Does a swing to the right help or hinder the Tories?

Does a swing to the right help or hinder the Tories?


David Herdson wonders if the nature of the “floater” is changing

Much comment has been made about the apparent shift to the right in the Conservative Party that the reshuffle represented. Before looking at that, it’s worth noting that this was David Cameron acting as Conservative leader rather than Prime Minister: the Lib Dems’ responsibilities at cabinet level remained utterly unchanged in portfolio and personnel.

    As the parliament wears on, the government resembles less and less a unified coalition and more an agreed division of spheres of influence.

To that end, was there a shift to the right and if so, does it matter? To the first part, the answer is probably yes, but not by as much as was made out at the time. Ken Clarke being replaced by Chris Grayling sounds a dramatic swing from one wing of the Tory Party to the other. In one sense it is, but given the work Grayling (and IDS – Cameron’s first choice for Justice Secretary) has been doing at Work and Pensions on social exclusion and marginalisation, the focus may not be quite so traditionally right-wing as first supposed.

Does it matter? As so often in politics, the answer is that it depends. It’s frequently said that elections are won in the centre ground and by and large, that’s probably been the case. Even so, just because something has been true doesn’t mean it always will be, particularly if the nature of the electorate and / or the political system changes.

And change it has been doing. There are now perhaps five (overlapping) groups of swing voters which the parties have to successfully target in order to be successful.

There remain firstly the traditional centre-ground floaters, driven mainly by pragmatic considerations such as competence, a government’s delivery in office and an opposition’s likely performance if elected. They’re far less interested in ideology and indeed are distrustful of and often turned off by grand plans and theorising. This group has always been seen as key to winning and is usually the subject of the most intense campaigning, both in terms of promises and of rubbishing the other side.

A subset of these floaters are the Liberal Persuadables. Many centre-ground floaters won’t consider the Lib Dems except if local circumstances give them a chance of winning. If you are interested in electing a government (by proxy), then it usually makes sense to vote for one of the parties most likely to do so. Not all though: some stop off half way.

There is a third group of Con/Lab switchers who fit less easily into the centre ground: the Collectivist Social Conservatives. Instinctively left-wing on economic issues but right-wing on social ones, they’ve traditionally been open to voting Blue or Red (but far less frequently Yellow).

Here though is one point where the old rules are close to inadequate. At one time – up to the 1990s probably – members of this group would vote and would still vote mainly Labour or Tory. The increasing professionalisation of politics and its recapture by the middle class (and hence the parties becoming more socially liberal) has left such voters behind. There are now two increasingly important groups who don’t fit into the old model.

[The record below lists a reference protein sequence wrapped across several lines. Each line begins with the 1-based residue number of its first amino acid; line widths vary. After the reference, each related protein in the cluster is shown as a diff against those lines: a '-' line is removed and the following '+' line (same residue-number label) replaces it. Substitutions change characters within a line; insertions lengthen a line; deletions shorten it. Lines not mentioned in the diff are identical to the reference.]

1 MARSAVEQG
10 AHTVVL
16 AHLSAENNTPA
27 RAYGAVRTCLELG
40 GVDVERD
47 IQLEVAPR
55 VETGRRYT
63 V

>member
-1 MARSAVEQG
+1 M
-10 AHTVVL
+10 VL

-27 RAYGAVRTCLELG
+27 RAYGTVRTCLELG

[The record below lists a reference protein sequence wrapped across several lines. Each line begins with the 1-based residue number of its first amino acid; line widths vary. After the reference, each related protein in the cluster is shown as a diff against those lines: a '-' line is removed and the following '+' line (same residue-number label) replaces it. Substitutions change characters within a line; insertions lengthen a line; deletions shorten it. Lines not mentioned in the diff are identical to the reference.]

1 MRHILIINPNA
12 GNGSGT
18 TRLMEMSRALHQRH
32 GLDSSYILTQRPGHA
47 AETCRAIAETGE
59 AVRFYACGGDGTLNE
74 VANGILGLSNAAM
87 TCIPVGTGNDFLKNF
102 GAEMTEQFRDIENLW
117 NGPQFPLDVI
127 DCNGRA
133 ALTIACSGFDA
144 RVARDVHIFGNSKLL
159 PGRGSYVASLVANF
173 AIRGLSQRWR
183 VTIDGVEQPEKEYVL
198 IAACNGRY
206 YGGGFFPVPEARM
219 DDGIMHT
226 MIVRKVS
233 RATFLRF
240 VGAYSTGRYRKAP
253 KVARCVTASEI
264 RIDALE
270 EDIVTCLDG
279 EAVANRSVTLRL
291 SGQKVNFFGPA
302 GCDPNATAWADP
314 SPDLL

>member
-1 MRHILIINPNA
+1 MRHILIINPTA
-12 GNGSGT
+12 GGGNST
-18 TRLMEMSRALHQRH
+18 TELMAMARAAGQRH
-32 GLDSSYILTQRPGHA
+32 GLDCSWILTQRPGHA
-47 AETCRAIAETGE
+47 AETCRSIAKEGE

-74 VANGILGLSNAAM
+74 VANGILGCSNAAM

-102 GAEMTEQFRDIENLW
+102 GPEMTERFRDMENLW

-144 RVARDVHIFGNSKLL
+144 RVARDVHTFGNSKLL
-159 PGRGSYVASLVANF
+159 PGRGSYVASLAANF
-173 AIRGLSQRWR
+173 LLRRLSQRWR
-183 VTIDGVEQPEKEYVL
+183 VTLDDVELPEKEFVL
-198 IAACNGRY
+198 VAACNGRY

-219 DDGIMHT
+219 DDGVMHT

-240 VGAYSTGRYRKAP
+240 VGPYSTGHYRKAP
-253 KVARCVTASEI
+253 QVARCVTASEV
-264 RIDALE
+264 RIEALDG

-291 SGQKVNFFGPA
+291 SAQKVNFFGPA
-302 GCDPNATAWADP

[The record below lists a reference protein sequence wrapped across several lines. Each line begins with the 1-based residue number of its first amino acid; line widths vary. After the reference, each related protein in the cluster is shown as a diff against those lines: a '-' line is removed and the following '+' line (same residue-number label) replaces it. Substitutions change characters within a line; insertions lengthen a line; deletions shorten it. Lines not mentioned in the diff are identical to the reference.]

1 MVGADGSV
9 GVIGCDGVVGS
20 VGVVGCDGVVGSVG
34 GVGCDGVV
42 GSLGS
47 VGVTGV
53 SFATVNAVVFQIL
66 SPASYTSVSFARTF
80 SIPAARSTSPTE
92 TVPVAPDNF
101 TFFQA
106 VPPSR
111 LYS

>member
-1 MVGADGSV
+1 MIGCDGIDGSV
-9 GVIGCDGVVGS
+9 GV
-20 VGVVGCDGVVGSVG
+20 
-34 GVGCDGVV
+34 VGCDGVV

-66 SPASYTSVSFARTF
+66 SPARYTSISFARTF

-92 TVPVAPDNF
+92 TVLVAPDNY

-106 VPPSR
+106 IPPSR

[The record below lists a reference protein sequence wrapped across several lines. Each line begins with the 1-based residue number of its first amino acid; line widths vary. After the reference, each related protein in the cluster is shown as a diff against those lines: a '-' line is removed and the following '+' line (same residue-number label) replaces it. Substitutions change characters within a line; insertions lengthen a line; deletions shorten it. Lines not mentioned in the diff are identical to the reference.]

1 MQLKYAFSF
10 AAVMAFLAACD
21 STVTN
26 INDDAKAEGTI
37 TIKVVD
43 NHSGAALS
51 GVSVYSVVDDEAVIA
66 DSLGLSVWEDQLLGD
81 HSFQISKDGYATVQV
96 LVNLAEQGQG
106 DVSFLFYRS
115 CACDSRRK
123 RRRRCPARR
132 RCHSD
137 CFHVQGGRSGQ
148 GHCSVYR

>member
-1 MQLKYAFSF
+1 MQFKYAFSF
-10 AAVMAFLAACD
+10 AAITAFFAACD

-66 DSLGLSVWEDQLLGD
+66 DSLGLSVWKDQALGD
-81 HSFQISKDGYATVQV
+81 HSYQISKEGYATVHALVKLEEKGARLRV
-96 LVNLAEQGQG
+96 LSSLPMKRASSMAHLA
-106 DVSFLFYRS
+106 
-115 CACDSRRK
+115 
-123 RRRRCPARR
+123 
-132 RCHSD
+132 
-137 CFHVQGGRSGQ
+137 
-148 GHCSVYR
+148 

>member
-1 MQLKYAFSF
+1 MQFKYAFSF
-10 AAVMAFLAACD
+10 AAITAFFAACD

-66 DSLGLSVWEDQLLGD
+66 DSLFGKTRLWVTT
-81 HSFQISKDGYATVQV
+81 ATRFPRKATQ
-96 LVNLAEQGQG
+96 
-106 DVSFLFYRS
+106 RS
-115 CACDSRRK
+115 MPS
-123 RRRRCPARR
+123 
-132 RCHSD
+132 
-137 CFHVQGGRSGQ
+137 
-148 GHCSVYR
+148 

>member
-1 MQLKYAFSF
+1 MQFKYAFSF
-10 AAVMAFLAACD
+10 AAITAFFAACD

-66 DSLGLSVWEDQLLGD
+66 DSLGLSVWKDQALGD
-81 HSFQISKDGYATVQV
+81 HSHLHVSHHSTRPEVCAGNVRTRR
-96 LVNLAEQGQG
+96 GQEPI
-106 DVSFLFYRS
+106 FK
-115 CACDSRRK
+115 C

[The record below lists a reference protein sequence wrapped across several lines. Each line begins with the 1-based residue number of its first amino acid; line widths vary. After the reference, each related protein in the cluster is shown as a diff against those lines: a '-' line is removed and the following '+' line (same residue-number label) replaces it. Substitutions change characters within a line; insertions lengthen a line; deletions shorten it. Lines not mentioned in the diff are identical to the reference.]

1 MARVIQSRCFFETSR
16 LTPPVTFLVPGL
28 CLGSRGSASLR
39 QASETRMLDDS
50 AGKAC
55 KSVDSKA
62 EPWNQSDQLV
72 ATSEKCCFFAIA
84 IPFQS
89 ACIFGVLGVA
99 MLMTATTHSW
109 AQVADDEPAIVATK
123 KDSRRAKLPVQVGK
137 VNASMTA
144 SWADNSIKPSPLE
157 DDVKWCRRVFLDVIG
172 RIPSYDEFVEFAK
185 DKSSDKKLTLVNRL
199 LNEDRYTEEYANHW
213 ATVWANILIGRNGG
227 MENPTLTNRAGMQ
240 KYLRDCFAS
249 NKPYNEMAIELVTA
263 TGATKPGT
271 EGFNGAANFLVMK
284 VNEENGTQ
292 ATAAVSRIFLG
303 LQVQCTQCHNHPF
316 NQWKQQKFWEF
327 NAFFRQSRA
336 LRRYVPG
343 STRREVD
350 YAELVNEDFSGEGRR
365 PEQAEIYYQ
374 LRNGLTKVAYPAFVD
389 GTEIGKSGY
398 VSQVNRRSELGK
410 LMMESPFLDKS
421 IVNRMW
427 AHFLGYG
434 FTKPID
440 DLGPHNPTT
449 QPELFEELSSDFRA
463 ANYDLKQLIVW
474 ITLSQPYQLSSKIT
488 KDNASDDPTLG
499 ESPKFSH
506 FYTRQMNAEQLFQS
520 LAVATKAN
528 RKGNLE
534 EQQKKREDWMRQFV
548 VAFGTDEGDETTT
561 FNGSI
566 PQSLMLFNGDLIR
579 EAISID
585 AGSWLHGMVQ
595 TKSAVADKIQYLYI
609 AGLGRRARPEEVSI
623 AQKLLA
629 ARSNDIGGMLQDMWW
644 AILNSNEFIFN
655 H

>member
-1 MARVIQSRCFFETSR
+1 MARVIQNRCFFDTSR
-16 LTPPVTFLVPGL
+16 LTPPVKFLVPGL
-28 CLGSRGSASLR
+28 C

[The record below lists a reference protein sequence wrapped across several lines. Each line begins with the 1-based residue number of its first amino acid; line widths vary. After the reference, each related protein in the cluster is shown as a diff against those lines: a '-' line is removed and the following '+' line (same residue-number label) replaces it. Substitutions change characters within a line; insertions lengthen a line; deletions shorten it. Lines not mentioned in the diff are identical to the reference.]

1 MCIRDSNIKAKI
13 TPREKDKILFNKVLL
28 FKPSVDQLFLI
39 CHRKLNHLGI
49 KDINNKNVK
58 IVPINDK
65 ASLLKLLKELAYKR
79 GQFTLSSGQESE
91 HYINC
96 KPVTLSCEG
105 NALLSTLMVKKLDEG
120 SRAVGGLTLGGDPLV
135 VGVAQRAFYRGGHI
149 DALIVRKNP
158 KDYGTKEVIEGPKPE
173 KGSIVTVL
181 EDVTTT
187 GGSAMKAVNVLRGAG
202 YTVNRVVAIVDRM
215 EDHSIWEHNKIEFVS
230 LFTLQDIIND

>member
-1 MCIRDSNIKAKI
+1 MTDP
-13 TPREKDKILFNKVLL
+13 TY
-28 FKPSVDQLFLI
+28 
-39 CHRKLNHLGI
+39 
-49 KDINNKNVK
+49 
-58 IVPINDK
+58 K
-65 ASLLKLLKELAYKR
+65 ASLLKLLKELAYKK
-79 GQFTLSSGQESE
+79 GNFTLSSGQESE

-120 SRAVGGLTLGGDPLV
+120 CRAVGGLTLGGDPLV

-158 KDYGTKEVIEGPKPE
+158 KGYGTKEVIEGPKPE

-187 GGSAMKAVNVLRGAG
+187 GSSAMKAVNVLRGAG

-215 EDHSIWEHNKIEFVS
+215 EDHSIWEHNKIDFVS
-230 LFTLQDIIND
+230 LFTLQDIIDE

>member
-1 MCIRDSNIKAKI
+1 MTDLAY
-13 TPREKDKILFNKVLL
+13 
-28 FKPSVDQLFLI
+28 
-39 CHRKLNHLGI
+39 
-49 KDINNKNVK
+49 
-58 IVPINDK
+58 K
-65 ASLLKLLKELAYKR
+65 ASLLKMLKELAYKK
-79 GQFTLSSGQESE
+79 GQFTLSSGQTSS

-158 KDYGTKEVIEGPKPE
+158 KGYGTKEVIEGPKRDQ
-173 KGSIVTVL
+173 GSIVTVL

The first is the Minor Party Drifters. Whether UKIP, Green, BNP, nationalist in Scotland or Wales, or some other party (Respect in Bradford West, for example), there are far more parties on offer to cater for the disillusioned. The old argument that a party could sit in the centre and rely on the more hard left/right to still support them because they ‘have nowhere else to go’ no longer applies. There is no point chasing centrist floaters if you are haemorrhaging what was once your core.

The second is the Potential Abstainers. Turnout in general elections dropped slowly from a high point in the 1950s but fell off a cliff after 1997 and only recovered a little in 2010. Two Potential Abstainers are worth one switcher, but there are far more potential abstainers.

The net result of all this is that it’s far harder now for parties to keep a grip on the coalition that forms their support base, particularly in a time of increased cynicism. Voters can be lost in any number of directions – but by the same token, they can also be won back from any number of directions. Effectiveness in the centre ground still matters – apart from anything else, such voters make their minds up on things like perceived competence and likeability; factors which matter strongly to other swing voters too (which indicates that it‘s not actually being in the centre ground per se that matters but being seen to be good managers and not too risky – ending up in the centre ground is an effect, not a cause). That said, it’s a bigger game now and to win, parties have to guard both their flanks. With UKIP consistently polling in high single figures, a targeted swing to the right is probably a necessary – but far from sufficient – condition for the Conservatives to stand a chance of winning in 2015.

David Herdson

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